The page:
A boardwalk construction permit is required for a succession of pairs of timber piles spaced 1.5m apart, giving a large space beneath the boardwalk for the free flow of floodwaters, many of us have traveled to Florida with friends or family to enjoy the hundreds of miles of beaches the state has to offer. The tourism industry has a $67 billion economic impact on the state of Florida, with an estimated 87.3 million visitors a year.
So it’s no surprise that enhancing public access to these beaches and providing durable structures to encourage tourist enjoyment of these beaches is a high priority for local towns and cities, as well as county and state agencies.
Not only are these beach boardwalks or walkovers important to the Florida tourism industry, but the proper design of these access points has long-term implications for the ecological health and protection of natural areas.
As the Florida Department of Environmental Protection (DEP) puts it, the agency “encourages the design of beach access, including beach and dune walkovers, to protect the dune topography and dune vegetation from pedestrian traffic and allow for the natural recovery of damaged or eroded dunes.”
Benefits of Beach Walkovers:
- Provide protection for beach topography
- Prevent disruption to vegetation and coastal ecosystem from foot traffic
- Allow access for pedestrians to conveniently and safely reach coastal landmarks
BoardWalk Construction Permit and Dune Walkovers
Permits are a required first step for landscape architects or engineers looking to design a walkover in Florida that fronts the open waters of the Atlantic Ocean or the Gulf of Mexico. By Florida law, permits are required for any “excavation, construction or other activities with the potential to cause beach erosion or damage coastal vegetation” (Florida Dept. Environmental Protection, FDEP). They are necessary in any areas in which a Coastal Construction Control Line (CCCL) has been established. However, specific conditions must be met in order to obtain a permit before engineering and construction begin.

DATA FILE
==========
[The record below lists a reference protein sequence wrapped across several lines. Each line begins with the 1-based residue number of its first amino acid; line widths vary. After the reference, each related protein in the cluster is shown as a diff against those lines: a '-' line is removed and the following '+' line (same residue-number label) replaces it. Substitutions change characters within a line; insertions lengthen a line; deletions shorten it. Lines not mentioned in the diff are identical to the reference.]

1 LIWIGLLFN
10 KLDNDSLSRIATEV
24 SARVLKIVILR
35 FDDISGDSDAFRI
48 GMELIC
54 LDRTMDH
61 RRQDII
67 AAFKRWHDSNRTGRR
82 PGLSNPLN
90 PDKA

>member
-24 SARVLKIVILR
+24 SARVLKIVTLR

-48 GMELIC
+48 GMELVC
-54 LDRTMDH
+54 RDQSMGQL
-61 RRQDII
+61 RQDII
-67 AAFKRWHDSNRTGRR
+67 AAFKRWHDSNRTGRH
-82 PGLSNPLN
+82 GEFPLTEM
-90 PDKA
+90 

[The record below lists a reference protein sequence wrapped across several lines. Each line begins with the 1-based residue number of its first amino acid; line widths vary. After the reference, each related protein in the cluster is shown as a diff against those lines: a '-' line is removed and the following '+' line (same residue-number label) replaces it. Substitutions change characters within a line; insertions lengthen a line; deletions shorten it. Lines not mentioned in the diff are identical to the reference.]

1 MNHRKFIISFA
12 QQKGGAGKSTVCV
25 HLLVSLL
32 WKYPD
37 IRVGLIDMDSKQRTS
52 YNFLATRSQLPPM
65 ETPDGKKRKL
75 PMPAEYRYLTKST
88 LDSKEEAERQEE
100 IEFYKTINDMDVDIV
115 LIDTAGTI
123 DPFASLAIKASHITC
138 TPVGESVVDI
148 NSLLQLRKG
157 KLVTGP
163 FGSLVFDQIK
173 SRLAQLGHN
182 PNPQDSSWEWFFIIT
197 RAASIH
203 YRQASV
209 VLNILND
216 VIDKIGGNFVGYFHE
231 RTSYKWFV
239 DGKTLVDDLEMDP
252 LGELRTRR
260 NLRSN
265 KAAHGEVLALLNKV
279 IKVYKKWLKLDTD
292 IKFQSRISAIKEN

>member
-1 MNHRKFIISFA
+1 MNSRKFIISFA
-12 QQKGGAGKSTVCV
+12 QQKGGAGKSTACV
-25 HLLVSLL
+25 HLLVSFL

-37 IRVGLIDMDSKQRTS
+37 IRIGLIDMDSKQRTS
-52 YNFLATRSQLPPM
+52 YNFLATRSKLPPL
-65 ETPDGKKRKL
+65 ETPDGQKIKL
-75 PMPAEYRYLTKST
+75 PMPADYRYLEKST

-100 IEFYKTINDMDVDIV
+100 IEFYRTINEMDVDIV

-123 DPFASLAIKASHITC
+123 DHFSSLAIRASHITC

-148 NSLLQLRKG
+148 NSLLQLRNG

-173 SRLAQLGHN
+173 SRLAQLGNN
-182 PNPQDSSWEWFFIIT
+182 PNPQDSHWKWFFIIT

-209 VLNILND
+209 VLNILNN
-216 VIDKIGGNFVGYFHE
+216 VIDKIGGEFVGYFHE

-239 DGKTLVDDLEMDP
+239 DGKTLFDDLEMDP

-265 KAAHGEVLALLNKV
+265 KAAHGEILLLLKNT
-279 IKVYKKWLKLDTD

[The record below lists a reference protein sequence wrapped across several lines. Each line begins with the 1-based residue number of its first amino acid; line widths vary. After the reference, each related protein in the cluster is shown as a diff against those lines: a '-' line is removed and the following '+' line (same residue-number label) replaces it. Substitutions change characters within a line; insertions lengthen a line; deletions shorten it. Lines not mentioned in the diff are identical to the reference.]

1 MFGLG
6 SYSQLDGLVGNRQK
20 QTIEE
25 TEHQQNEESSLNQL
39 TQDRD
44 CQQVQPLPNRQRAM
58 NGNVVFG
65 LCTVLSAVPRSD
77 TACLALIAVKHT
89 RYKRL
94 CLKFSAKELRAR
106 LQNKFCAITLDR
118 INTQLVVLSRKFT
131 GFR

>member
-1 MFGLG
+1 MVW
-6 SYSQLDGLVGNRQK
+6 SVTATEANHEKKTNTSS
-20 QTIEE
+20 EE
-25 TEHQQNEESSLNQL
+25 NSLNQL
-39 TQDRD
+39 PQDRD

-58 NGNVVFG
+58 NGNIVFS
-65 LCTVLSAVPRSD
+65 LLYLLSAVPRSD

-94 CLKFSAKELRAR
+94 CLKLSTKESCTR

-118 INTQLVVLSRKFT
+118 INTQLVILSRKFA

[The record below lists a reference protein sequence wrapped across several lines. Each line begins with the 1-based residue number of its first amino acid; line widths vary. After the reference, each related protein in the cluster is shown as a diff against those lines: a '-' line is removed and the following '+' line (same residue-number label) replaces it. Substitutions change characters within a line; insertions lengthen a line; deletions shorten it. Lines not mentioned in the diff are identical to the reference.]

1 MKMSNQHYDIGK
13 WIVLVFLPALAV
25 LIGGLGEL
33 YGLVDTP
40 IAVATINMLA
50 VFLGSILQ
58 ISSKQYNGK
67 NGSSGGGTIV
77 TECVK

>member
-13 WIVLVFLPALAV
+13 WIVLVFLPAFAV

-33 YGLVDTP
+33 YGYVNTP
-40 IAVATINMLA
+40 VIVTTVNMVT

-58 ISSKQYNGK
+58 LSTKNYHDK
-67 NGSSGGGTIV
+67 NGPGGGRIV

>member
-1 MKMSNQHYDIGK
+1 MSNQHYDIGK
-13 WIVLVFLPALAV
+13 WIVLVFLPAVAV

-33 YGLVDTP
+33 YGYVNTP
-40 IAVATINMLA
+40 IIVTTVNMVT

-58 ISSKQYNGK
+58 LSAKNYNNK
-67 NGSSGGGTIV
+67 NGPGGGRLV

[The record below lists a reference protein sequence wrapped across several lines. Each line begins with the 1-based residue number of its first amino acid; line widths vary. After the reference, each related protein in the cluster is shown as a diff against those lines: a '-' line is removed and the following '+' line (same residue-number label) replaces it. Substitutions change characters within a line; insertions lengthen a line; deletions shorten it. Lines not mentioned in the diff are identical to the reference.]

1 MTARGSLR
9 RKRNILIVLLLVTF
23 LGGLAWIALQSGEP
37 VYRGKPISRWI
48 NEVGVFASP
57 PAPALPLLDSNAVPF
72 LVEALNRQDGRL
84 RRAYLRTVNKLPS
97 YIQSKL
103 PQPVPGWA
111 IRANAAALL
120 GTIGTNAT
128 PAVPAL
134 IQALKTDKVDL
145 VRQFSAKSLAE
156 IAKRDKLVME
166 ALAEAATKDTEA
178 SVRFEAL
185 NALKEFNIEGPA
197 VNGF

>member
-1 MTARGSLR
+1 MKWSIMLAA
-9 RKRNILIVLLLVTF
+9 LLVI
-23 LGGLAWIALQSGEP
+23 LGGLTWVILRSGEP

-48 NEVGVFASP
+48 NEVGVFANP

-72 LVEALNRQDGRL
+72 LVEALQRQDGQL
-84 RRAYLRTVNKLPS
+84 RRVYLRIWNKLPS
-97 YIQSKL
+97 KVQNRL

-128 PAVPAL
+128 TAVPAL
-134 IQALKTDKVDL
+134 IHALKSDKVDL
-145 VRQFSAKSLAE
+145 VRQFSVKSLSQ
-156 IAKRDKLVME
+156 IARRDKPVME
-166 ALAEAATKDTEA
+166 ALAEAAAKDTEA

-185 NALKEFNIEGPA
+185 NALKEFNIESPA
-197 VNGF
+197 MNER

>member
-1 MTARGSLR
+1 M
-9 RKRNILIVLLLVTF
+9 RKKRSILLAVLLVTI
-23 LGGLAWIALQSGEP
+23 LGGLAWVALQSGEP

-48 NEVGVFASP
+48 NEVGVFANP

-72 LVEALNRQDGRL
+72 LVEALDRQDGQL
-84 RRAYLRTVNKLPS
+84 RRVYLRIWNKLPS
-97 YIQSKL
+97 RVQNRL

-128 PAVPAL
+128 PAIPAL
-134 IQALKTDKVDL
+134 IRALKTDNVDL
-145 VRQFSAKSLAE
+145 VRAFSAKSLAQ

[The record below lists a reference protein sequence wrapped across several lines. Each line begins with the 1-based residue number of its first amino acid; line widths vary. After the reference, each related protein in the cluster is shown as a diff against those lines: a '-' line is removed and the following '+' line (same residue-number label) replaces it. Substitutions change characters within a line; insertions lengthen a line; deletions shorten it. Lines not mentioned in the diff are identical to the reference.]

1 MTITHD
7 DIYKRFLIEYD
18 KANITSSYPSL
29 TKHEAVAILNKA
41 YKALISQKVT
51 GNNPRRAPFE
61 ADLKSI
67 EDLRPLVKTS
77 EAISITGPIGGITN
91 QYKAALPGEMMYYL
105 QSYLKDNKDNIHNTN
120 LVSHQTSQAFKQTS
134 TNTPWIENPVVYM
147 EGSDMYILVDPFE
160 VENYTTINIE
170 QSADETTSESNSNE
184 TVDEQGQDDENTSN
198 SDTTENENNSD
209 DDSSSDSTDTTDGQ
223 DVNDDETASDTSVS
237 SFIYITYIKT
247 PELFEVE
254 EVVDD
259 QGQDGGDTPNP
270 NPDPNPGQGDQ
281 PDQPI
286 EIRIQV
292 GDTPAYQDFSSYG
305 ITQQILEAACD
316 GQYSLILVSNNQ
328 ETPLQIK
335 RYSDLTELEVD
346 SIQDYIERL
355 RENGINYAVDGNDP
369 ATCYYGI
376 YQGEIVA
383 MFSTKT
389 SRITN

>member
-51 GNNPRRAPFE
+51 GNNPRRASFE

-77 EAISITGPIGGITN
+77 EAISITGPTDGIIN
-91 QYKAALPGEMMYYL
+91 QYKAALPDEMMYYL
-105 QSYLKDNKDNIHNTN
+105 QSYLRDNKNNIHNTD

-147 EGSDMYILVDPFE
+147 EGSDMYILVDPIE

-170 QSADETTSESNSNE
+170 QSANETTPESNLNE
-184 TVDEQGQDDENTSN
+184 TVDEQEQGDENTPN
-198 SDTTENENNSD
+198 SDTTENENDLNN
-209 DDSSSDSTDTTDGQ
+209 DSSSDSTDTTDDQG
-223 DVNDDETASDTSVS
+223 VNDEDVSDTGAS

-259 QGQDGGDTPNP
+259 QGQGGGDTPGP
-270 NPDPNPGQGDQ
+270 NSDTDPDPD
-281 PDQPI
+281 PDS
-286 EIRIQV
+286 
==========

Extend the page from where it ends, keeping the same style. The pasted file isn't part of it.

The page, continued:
Minimizing Environmental Disturbance
According to the FDEP, the following pre-permit stipulations exist for beachside walkover construction:
- Any construction taking place must be minimally invasive to the area’s vegetation.
- If existing vegetation is destroyed during construction, it must be replaced with similar plant life suitable for the area’s ecosystem.
- Only limited excavation and construction activity may take place during the turtle-nesting season.
- Construction material that could become debris during a storm must be kept to a minimum.
Walkover Elevation Guidelines/Clearance Guidelines
While not all beachfront require elevated walkways – in general, it is recommended that elevated walkovers be constructed perpendicular to the shoreline and of an elevation appropriate for the type of beach land.
As we mentioned, the construction of the boardwalk itself was being measured, fit, and installed right in our footsteps. This meant the foundation needed to be secure and able to hold capacity immediately. That’s sort of a trademark of screw pile systems, as they do not require concrete.
Screw piles are also incredibly stable in soft soils, like mud and riverbed. In this case, we used round shaft helical piles to accommodate the potential trailer truck loads. Even if another pile system were easier to install (which it wasn’t), a helical foundation was the correct choice for the project.
Concrete boardwalks, walkovers, and pedestrian bridges are durable, maintenance-free, and cost-effective. When it comes to selecting a material for a beach walkover in Florida, many are surprised to discover that it is a legal and viable option, if all of the proper steps are taken this is why Suncoast guides you through the commercial permit steps needed for a boardwalk construction project.